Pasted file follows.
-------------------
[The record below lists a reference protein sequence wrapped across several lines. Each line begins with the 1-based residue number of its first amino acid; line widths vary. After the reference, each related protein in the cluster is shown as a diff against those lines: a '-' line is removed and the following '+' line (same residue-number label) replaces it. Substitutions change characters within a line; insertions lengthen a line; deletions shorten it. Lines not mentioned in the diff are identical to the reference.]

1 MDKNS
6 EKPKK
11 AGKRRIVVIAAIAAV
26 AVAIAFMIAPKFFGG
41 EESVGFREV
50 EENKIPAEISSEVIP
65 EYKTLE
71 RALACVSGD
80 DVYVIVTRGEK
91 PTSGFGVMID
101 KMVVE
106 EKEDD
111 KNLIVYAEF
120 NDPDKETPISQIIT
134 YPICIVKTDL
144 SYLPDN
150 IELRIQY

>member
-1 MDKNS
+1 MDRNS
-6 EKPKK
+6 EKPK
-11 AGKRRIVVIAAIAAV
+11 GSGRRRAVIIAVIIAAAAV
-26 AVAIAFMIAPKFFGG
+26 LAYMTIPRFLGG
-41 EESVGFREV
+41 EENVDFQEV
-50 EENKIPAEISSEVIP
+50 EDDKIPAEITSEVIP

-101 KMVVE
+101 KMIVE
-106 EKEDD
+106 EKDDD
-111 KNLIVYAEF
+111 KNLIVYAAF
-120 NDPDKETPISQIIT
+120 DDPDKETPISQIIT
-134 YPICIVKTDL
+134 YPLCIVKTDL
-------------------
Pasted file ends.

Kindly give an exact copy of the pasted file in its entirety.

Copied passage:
[The record below lists a reference protein sequence wrapped across several lines. Each line begins with the 1-based residue number of its first amino acid; line widths vary. After the reference, each related protein in the cluster is shown as a diff against those lines: a '-' line is removed and the following '+' line (same residue-number label) replaces it. Substitutions change characters within a line; insertions lengthen a line; deletions shorten it. Lines not mentioned in the diff are identical to the reference.]

1 MDKNS
6 EKPKK
11 AGKRRIVVIAAIAAV
26 AVAIAFMIAPKFFGG
41 EESVGFREV
50 EENKIPAEISSEVIP
65 EYKTLE
71 RALACVSGD
80 DVYVIVTRGEK
91 PTSGFGVMID
101 KMVVE
106 EKEDD
111 KNLIVYAEF
120 NDPDKETPISQIIT
134 YPICIVKTDL
144 SYLPDN
150 IELRIQY

>member
-1 MDKNS
+1 MDRNS
-6 EKPKK
+6 EKPK
-11 AGKRRIVVIAAIAAV
+11 GSGRRRAVIIAVIIAAAAV
-26 AVAIAFMIAPKFFGG
+26 LAYMTIPRFLGG
-41 EESVGFREV
+41 EENVDFQEV
-50 EENKIPAEISSEVIP
+50 EDDKIPAEITSEVIP

-101 KMVVE
+101 KMIVE
-106 EKEDD
+106 EKDDD
-111 KNLIVYAEF
+111 KNLIVYAAF
-120 NDPDKETPISQIIT
+120 DDPDKETPISQIIT
-134 YPICIVKTDL
+134 YPLCIVKTDL